Today’s scripture less comes from the Book of Genesis 1:26-27. Here the word of the Lord:
Then God said, Let us make man in our image, after our likeness. And let them have dominion over the fish of the sea and over the birds of the heavens and over the livestock and over all the earth and over every creeping thing that creeps on the earth. So God created man in his own image, in the image of God he created him; male and female he created them. (Gen 1:26-27 ESV)
The Word of the Lord. Thanks be to God.
Allow me to begin with a bit of history from my own walk with the Lord.
My son, Reza, was born in August 1992 while I worked as a bank examiner with the Farm Credit Administration in McLean, Virginia. I normally traveled with the examination team four nights a week. For this reason and to facilitate breast feeding, my wife moved Reza’s crib into our bedroom
One Saturday night in October at 2 in the morning, Reza went into convulsions. As a ten-week old baby, it was not very obvious or very loud, but Maryam knew immediately that somethings was not right and we called 9-11 for emergency assistance. Reza was taken to Fair Oaks Hospital and then transferred to Fairfax Hospital. For the entire day, we did not know what had happened, but by Sunday evening they discovered that he had been born with only one kidney and that kidney’s duct had folded over on itself. He needed emergency surgery to correct the problem and was moved again to Georgetown University Hospital.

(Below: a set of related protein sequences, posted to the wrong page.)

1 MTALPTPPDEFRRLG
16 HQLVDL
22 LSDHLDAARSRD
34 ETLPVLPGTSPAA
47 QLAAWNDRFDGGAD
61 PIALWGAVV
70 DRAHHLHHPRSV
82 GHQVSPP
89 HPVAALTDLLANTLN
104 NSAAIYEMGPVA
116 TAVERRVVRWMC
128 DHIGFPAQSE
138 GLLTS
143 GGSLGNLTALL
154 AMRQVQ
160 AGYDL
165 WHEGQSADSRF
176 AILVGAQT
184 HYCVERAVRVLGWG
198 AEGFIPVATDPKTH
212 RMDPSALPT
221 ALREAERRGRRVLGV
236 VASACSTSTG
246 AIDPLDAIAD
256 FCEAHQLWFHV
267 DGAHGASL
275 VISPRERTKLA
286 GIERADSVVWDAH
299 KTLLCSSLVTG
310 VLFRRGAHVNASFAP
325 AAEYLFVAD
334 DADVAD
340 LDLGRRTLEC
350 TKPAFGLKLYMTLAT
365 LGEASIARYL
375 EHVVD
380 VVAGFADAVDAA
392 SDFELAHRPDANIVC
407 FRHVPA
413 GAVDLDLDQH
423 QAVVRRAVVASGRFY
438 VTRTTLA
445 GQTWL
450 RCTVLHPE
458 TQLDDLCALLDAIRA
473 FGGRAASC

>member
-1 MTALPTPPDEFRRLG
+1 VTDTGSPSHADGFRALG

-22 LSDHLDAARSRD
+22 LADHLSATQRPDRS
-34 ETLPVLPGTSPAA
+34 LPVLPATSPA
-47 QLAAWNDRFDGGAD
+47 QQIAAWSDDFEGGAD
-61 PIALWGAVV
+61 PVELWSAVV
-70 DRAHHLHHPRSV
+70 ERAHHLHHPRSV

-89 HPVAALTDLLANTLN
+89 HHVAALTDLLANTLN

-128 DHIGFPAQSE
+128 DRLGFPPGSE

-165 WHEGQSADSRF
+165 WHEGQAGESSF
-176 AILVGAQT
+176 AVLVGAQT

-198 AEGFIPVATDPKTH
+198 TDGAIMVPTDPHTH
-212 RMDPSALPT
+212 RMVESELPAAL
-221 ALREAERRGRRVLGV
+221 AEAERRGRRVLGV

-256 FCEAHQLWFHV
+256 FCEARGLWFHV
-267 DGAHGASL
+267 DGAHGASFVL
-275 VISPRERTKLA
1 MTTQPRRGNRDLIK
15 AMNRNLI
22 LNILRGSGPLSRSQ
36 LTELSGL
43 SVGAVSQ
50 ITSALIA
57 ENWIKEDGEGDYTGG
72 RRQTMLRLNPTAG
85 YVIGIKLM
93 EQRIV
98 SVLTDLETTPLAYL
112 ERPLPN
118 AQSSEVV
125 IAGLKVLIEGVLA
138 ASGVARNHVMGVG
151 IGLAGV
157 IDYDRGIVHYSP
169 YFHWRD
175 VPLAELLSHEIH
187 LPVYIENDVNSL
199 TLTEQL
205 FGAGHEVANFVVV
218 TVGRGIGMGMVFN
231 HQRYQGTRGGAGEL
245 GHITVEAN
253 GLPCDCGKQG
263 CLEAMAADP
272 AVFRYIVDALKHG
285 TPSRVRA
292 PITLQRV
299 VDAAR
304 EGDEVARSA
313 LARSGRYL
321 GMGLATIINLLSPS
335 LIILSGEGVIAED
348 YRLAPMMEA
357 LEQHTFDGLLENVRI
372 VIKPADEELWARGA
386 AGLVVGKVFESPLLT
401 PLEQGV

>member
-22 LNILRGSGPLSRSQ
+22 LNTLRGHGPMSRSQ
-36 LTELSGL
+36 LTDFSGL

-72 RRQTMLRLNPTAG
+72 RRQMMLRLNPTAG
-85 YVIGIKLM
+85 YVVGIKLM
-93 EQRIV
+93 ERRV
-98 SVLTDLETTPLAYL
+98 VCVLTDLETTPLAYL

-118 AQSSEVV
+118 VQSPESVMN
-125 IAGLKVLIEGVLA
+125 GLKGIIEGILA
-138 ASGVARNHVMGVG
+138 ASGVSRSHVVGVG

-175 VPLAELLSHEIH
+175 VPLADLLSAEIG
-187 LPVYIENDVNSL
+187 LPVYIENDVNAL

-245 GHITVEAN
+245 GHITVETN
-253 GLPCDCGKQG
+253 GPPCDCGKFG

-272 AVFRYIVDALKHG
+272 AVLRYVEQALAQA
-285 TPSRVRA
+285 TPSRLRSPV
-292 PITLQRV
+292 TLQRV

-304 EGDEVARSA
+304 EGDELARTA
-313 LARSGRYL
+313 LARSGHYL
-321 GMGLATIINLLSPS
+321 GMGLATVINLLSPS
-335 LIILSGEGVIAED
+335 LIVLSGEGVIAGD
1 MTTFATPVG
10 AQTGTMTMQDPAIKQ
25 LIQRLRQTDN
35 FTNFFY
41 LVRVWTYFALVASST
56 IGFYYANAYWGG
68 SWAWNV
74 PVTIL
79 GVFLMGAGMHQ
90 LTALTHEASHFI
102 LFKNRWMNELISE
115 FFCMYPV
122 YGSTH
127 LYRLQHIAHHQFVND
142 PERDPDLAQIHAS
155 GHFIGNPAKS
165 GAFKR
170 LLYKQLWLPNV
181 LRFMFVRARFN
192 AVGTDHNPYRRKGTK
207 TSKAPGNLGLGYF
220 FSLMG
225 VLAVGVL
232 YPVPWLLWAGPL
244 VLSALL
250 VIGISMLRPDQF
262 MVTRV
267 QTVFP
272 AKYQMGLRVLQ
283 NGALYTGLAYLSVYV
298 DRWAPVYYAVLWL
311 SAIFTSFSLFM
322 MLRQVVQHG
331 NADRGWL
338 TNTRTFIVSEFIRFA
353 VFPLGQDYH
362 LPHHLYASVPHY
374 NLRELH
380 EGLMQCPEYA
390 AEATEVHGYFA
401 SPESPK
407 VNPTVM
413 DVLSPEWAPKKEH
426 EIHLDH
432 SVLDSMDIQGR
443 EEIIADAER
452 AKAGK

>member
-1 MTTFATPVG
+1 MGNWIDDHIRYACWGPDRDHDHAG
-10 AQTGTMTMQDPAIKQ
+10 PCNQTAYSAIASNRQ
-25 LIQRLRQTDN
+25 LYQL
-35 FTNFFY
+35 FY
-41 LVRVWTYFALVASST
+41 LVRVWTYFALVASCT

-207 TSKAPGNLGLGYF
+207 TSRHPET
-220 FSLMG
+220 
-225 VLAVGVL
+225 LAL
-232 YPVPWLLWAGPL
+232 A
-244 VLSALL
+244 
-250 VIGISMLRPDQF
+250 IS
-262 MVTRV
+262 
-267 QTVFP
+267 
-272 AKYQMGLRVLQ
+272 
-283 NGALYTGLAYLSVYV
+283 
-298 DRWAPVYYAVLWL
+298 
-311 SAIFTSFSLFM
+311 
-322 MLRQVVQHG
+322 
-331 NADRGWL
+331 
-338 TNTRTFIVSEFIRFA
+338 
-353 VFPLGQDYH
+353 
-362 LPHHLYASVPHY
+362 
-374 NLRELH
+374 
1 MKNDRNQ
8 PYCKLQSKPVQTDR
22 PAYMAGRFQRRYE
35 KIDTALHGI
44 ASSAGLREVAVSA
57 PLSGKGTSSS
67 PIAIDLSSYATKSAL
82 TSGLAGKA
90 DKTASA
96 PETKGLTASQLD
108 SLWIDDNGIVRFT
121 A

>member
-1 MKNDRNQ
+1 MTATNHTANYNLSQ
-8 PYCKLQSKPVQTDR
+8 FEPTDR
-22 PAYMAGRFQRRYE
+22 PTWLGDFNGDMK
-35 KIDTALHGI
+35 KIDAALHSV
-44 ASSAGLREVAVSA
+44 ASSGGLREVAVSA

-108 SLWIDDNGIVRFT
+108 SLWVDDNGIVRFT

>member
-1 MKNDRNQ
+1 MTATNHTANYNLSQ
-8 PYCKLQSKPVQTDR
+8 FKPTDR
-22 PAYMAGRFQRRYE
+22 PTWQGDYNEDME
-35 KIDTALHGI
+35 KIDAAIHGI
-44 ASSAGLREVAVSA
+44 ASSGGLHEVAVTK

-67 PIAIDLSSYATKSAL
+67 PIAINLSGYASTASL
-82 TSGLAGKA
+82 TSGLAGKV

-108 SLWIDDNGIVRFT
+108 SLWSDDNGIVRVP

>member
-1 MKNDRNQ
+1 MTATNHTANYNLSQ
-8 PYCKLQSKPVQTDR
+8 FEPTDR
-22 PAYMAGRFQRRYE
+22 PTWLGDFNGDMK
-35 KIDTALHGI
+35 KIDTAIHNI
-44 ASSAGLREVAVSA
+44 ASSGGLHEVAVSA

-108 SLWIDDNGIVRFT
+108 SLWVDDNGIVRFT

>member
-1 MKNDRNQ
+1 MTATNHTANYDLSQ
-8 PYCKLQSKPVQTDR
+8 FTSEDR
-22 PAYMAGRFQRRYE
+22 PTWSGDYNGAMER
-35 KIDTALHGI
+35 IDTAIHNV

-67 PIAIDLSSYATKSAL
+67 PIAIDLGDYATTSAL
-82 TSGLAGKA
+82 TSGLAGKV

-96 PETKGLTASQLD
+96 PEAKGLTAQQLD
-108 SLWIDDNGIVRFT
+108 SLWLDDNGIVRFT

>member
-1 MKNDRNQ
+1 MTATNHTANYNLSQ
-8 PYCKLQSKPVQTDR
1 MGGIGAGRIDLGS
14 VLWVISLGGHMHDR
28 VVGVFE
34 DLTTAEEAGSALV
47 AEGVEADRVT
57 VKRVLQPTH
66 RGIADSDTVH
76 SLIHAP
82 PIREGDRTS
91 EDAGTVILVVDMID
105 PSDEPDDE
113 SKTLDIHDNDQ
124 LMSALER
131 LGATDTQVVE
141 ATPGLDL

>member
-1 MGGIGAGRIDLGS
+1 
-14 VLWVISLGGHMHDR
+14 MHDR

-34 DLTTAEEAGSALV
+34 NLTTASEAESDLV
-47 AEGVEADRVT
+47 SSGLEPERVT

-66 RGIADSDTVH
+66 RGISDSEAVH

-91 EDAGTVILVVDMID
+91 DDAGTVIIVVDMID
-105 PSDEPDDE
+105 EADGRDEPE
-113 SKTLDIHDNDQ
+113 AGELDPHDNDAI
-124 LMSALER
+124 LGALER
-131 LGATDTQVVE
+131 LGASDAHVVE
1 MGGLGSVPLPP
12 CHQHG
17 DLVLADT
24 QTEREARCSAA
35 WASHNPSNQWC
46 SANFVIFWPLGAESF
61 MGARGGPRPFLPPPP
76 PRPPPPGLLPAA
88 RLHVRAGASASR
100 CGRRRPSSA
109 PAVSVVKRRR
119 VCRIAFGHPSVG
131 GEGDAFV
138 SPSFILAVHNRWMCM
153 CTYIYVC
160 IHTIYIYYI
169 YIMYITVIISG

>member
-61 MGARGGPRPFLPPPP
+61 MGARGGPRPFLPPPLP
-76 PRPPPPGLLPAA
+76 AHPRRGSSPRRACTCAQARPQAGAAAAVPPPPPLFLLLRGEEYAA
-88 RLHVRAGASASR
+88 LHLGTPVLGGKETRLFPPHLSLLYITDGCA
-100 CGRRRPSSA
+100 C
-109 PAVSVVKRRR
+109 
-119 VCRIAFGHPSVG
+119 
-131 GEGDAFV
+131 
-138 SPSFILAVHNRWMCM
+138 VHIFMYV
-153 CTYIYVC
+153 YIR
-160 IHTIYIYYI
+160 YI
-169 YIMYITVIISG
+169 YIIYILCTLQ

Alone with my son before terrifying surgery, I was stressed out and emotional. For the first time in my life, I began to negotiate with God for the life of my son. I prayed to God: do not take my son; take me. (2X)
Ten years later, my son was healthy and God reminded me of the promise in my prayer. At that point, I began to seek a seminary. When I say that I am a slave of Christ, I have both personal and biblical reasons. As someone bought and paid for with acts of grace and mercy, I am a slave of Christ. (2X)